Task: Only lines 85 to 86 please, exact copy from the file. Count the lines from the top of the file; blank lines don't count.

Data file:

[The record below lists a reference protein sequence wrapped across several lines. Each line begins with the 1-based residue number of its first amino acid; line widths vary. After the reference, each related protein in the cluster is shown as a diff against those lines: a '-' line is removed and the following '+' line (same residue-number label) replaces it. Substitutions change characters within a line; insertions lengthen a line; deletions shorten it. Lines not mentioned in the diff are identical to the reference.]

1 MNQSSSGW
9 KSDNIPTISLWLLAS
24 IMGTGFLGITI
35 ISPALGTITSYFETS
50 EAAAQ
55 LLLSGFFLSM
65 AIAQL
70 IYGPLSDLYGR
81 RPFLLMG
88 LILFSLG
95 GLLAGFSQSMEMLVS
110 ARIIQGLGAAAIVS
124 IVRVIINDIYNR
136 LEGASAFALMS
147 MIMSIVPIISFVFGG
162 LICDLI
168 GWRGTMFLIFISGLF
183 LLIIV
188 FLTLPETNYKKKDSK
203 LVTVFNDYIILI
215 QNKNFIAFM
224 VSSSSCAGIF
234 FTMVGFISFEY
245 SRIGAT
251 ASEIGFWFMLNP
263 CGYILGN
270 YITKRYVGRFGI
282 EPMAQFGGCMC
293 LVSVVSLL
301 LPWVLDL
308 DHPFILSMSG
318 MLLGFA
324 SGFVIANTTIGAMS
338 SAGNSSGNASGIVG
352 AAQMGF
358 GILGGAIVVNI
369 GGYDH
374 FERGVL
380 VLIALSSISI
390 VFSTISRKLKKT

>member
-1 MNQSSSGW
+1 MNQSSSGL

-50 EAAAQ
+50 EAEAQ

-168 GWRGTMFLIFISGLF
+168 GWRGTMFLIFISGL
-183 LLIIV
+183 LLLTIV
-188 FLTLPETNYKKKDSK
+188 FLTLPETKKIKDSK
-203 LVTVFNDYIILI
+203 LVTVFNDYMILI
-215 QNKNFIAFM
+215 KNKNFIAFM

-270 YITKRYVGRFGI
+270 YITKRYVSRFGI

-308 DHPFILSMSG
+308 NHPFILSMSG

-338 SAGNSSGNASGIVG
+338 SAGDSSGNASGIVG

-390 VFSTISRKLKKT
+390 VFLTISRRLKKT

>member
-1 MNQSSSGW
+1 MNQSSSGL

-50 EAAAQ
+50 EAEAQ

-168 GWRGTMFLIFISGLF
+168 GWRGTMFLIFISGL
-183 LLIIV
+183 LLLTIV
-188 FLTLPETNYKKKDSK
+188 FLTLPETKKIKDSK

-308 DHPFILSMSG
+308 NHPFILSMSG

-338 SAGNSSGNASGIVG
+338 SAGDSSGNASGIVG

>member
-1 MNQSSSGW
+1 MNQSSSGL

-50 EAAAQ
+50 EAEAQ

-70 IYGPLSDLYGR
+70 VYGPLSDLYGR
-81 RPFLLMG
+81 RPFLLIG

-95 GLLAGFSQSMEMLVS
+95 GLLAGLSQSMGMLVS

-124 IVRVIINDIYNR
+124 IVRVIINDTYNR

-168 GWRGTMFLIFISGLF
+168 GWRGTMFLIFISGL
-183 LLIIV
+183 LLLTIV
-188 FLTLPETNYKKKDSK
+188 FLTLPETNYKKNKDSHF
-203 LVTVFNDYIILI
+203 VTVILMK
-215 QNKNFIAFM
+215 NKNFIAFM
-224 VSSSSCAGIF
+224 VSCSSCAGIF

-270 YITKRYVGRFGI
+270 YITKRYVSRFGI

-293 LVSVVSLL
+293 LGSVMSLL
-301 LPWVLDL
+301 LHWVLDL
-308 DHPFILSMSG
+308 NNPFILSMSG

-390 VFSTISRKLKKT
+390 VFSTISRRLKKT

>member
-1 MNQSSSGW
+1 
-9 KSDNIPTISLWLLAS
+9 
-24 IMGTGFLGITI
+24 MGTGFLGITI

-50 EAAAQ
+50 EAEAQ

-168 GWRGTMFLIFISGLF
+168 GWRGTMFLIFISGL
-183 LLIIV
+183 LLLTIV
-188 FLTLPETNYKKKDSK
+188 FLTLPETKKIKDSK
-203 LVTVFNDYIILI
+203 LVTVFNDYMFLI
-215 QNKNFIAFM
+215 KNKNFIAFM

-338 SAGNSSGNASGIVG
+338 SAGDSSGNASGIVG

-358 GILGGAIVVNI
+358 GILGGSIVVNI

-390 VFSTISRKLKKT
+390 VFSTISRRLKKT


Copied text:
-70 IYGPLSDLYGR
+70 VYGPLSDLYGR